One of Sardinha’s first major success stories after transitioning from dancer to producer came back in 2016 with her film Pumpkin. The film follows Alice and her best friend Dan, who lives in another country. When he tells her he’s been diagnosed with cancer, she faces the scary feeling of being away and powerless. So, Alice tries to show him support and love. Even if that means pushing away friends that are physically close to her.
“Pumpkin is more than a project, it’s a life statement about love. But it’s also about pain during a time of our lives that is definitive for building our characters and notions of values. It’s not often we see teen films talking about those issues, about grief, dealing with pain. It’s important for other teens to watch this film and be able to feel a sense of belonging. To understand that pain is a part of life, and it’s healthy to talk about it. It’s a real story based on the director’s life and it really resonated with me. Losing a friend is not easy, and that was the way she found to cope with it,” says Sardinha.
The film was written and directed by Paula Neves, who was telling a true story based on events in her life. She knew she needed a talented producer to do her story justice, and reached out to Sardinha. They worked very well together, as Sardinha felt extremely close to the story and the project, knowing its background and the inspiration. Sardinha understood quickly what was fundamental to deliver Neves’ vision, and she put a crew together quickly and efficiently.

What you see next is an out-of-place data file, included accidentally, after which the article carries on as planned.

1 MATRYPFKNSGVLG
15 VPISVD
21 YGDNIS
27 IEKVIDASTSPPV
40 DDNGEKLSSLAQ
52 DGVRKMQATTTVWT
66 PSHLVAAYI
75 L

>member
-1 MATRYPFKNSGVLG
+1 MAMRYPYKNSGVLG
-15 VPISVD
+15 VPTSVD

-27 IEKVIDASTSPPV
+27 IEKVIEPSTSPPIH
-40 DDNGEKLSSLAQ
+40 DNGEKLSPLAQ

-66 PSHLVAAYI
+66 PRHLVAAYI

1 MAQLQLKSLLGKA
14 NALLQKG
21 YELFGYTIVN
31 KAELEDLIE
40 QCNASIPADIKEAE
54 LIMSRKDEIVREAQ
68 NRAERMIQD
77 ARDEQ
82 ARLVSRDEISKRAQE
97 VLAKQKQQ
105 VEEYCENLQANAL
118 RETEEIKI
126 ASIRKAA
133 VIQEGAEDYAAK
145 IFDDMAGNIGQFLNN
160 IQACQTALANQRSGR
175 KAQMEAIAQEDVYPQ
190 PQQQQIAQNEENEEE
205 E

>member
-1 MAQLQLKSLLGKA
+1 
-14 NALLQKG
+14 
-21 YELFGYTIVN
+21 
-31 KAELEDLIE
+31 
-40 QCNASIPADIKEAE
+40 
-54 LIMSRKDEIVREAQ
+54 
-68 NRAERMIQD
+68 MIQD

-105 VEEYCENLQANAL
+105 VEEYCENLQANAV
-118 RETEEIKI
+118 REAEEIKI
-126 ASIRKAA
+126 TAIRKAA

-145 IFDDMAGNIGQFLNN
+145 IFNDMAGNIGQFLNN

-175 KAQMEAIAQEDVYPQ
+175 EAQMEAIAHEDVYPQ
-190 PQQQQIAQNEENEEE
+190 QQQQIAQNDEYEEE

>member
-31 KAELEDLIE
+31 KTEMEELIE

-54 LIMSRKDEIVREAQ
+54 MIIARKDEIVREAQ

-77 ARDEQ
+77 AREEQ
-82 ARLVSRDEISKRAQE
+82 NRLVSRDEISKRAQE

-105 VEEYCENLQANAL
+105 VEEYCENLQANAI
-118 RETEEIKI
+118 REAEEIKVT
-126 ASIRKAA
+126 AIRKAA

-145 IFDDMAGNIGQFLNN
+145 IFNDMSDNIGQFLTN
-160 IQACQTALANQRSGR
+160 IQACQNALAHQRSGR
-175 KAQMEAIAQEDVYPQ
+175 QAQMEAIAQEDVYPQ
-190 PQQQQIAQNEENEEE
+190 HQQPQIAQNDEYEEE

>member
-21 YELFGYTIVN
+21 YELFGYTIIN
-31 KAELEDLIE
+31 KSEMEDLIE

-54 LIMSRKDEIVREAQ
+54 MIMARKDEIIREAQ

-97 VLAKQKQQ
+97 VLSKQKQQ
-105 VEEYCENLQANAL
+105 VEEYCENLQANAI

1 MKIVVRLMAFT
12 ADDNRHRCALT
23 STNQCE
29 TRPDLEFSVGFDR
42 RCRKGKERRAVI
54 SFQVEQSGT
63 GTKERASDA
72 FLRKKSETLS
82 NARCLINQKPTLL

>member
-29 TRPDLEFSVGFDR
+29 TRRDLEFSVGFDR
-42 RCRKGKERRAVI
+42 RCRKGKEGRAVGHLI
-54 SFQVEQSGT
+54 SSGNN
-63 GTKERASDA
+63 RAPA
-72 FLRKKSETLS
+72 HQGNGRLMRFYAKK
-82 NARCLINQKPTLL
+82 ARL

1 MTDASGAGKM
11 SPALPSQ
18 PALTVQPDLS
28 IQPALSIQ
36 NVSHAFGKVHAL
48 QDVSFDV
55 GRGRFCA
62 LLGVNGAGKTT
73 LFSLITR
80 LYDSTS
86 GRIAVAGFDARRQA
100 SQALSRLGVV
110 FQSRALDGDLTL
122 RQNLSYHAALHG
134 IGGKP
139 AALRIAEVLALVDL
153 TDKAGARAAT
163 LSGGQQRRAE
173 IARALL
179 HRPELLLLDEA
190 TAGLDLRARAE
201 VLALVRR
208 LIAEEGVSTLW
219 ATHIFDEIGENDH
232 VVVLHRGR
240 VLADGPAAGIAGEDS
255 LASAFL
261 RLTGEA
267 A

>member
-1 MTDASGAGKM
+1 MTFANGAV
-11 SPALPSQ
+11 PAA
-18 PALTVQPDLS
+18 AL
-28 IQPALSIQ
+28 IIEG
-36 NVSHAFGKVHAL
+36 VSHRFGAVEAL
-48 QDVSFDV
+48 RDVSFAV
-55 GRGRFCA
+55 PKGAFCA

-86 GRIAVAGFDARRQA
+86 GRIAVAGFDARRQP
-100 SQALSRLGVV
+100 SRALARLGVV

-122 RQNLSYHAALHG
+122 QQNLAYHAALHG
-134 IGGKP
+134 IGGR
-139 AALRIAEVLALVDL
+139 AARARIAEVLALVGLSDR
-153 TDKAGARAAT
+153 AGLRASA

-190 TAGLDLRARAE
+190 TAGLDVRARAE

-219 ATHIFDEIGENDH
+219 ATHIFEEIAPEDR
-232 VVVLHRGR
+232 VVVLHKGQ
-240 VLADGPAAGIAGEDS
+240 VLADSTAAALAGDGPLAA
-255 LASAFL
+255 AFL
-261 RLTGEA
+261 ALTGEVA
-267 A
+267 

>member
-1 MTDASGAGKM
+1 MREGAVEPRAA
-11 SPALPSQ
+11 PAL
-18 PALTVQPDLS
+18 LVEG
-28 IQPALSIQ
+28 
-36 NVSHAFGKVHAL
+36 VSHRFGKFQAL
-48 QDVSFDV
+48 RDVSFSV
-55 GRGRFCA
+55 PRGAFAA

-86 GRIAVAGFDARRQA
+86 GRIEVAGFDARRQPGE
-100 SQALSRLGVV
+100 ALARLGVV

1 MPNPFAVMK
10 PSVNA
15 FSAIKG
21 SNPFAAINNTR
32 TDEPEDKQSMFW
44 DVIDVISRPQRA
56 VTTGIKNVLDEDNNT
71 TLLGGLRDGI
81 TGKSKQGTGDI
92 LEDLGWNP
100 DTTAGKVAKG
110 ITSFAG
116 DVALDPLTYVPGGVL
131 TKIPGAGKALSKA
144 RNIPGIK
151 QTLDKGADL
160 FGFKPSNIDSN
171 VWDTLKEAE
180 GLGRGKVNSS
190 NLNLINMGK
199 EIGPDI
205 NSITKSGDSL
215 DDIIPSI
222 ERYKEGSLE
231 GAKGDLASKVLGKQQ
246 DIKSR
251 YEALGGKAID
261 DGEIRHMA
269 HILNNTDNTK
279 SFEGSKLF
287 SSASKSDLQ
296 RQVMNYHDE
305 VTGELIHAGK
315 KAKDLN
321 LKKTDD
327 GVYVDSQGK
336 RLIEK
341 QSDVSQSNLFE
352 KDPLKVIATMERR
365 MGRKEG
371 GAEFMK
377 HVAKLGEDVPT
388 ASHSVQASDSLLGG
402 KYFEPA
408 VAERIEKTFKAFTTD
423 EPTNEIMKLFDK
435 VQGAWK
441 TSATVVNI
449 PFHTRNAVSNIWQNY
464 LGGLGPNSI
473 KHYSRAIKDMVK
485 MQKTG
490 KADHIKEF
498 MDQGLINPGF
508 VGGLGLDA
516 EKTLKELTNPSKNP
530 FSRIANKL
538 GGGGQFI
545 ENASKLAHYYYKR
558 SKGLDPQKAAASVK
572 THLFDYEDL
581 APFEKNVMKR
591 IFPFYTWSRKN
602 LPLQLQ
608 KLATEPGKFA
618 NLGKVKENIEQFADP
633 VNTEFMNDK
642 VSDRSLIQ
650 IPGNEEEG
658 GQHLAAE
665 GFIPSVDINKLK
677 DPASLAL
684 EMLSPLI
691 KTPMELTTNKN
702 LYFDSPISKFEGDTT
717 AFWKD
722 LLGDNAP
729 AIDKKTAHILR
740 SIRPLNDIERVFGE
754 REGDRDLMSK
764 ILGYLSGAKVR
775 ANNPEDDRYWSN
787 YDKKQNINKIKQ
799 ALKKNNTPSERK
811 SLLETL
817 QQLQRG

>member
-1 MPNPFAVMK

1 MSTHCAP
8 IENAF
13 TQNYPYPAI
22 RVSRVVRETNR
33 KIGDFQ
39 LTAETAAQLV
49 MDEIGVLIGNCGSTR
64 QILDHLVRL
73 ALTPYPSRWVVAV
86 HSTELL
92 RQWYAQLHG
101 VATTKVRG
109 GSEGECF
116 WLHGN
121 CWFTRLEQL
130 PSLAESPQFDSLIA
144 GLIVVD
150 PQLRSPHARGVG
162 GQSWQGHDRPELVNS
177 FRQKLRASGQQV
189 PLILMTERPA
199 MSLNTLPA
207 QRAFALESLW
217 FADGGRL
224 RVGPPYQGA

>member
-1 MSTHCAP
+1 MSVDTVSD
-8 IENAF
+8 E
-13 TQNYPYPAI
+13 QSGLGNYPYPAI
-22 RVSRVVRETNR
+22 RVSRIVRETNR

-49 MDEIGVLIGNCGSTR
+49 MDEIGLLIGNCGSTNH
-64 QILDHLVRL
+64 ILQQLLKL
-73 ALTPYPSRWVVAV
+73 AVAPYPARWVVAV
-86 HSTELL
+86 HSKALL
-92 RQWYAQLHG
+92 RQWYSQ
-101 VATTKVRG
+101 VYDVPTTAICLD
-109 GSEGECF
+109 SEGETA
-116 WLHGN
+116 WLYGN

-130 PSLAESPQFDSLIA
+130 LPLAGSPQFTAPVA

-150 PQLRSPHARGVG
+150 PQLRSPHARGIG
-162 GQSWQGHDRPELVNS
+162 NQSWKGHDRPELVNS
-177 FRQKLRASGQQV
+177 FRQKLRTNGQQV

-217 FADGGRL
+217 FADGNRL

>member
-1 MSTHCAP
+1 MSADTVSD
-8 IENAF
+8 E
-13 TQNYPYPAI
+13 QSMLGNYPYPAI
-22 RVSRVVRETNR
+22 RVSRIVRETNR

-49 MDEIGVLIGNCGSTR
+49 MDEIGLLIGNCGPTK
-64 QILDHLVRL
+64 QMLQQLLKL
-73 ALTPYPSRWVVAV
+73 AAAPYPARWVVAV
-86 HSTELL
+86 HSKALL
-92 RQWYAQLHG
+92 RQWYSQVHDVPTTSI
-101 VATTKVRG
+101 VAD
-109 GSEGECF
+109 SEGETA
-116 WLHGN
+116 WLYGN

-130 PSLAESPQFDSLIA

“It is always great to work with Helena, she is really pro-active and organized. Being on set with her or on a project produced by her is always an easy and fun experience. She is really responsible and smart-thinking. She always looks for a way of making things better without compromising time or money. Also, she is empathic to others, making sure everyone around her is well and in the best mindset. When she commits to something, you know she’ll be giving her ultimate best,” says Neves.